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They came, they saw, they set the agenda for Hollywood's next half-decade.

Before last weekend's Comic-Con International kicked off in San Diego, a towering wave of film-industry fretting threatened to eclipse the annual event, known as a launching pad for blockbusters. The big studios were recoiling from the event. Piracy was threatening to ruin the fun. The industry has moved on from courting the geek audience it once pursued so aggressively. Movies, the prevailing wisdom went, have had enough of San Diego.

But then the actual festival/PR exercise kicked off, and once again Comic-Con proved just how intertwined the worlds of once-fringe geekery and big business have become. It's true that 20th Century, Sony, Paramount and Universal largely skipped this year's Con. Yet, Disney/Marvel and Warner Bros./DC were still on the slate – and both corporations had massive, comic-friendly offerings to unspool. Offerings that – unless disaster strikes and global audiences somehow become more obsessed with period dramas than high-flying heroics – will dictate just how Hollywood develops its products for the foreseeable future.

The moment was crystallized late Saturday afternoon, when Warner took command of the Con's fabled Hall H (6,500 seats, wrap-around screens with laser-light shows, lineups that stretch for city blocks, an untold number of men wearing Joker T-shirts both of the Ledger and Leto variety, etc.). The studio's mission was one of mea culpa: audiences had yet to forgive the misbegotten mess that was this past spring's Batman v Superman: Dawn of Justice. Normally, a large enough studio could rebound from such a bomb with relative ease, shunting the memory to the darkest recesses of the industry's mind. But Dawn of Justice – in all its needlessly dark, ugly, urine-jar-as-plot-point splendour – was the first piece in Warner's 10-movie DC Cinematic Universe, a plan that must succeed should Warner hope to ever gain the cinematic riches that Disney's Marvel unit has already gobbled up.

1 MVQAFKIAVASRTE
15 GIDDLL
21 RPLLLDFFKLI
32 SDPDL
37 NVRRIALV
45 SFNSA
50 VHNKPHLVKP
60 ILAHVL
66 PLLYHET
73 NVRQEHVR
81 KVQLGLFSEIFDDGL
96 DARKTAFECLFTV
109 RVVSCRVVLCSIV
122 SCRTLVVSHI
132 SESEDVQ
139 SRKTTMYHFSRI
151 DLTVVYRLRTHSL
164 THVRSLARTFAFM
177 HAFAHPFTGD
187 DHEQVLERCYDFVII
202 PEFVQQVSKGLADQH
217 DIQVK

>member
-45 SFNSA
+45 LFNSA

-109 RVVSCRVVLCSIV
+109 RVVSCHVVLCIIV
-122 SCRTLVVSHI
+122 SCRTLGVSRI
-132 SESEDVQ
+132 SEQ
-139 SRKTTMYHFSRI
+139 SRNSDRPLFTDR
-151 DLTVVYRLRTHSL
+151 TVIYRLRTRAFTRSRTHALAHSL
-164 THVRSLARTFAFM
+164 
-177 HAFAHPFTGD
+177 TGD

So, Warner appealed for sympathy in the only way Hollywood knows how: through sheer bombastic force of will. It not only revealed a propulsive, feminist-first trailer for Wonder Woman, it also debuted a work-in-progress teaser for Justice League, Zack Snyder's sequel to the Batman v Superman disaster that started it all. Combined, the approximately five minutes of footage – from Gal Gadot drop-kicking anyone who crosses her Amazonian princess to Ben Affleck's Bruce Wayne hamming it up with The Flash – revealed that Warner at least knows where it went wrong in its quest for comics domination, and has taken the necessary steps to repair its image.

The movies still look relentlessly dark, both in tone and lighting, but both display a welcome sense of levity that's so far been absent from Warner's vision. (Batman cracks at least two jokes!) In its own way, the presentation was a revelation – and a stunning display of just how badly the industry needs to capitulate to comics fans. (The geek-first press responded accordingly, with various sites picking up the crumbs Warner so delicately laid in front of them.)

Still, when the dominant sentiment rests along the lines of, "Hey, this might not be as atrocious as we feared," perhaps it's not all that much of an accomplishment. At least not when compared to Disney.

Yes, despite Warner's best-ish efforts, it was Disney CEO Bob Iger's behemoth, the reigning king of the box office ($2-billion and counting this year), that went on to steal Comic-Con yet again. And it didn't even need to win anyone over. Disney's Marvel Studios is so successful that it could simply show up and unfurl a few new logos – which is exactly what it did, unveiling retro-ish designs for the forthcoming Thor: Ragnarok, Guardians of the Galaxy: Vol. 2 and Captain Marvel.

As the company is so attuned to its audience, it also threw in a wealth of Con-exclusive trailers and behind-the-scenes clips. And a new Doctor Strange trailer. And the fact that Oscar-winner Brie Larson would play Captain Marvel. And some neat Spider-Man designs. And more, and more, and more, until your news feed was likely an echo chamber of franchises and cinematic universes and brand extensions and other products meant to be bought, with frenzied anticipation.

It's all a delicately crafted game of expectations – but a game that will be played by every studio over the next few years, whether they attended Comic-Con or not. Fox has at least four X-Men-related properties in development; Universal is forever making Fast and Furious films, perhaps the most comic book-y of movies ever made, in spirit if not in source material; Sony's The Dark Tower will quickly inspire a cross-platform cash cow; and Paramount is betting on hordes of Transformers, plus a series dedicated to other Hasbro toys, with Michael Chabon, of all people, along for the ride.

Most studios may have played it cool this year, but Hollywood and Comic-Con are now one and the same. The only thing left to do is start preparing for next year. I've already got my Joker T-shirt packed.